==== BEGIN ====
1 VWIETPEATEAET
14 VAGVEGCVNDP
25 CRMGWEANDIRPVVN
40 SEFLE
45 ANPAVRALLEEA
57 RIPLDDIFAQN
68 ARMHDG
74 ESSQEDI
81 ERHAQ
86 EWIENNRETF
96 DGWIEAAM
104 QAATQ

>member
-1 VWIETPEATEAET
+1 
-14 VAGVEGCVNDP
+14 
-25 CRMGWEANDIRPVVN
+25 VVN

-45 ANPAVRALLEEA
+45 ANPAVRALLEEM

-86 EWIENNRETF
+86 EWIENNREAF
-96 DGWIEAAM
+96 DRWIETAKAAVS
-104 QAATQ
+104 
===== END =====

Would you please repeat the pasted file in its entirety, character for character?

1 VWIETPEATEAET
14 VAGVEGCVNDP
25 CRMGWEANDIRPVVN
40 SEFLE
45 ANPAVRALLEEA
57 RIPLDDIFAQN
68 ARMHDG
74 ESSQEDI
81 ERHAQ
86 EWIENNRETF
96 DGWIEAAM
104 QAATQ

>member
-1 VWIETPEATEAET
+1 
-14 VAGVEGCVNDP
+14 
-25 CRMGWEANDIRPVVN
+25 VVN

-45 ANPAVRALLEEA
+45 ANPAVRALLEEM

-86 EWIENNRETF
+86 EWIENNREAF
-96 DGWIEAAM
+96 DRWIETAKAAVS
-104 QAATQ
+104 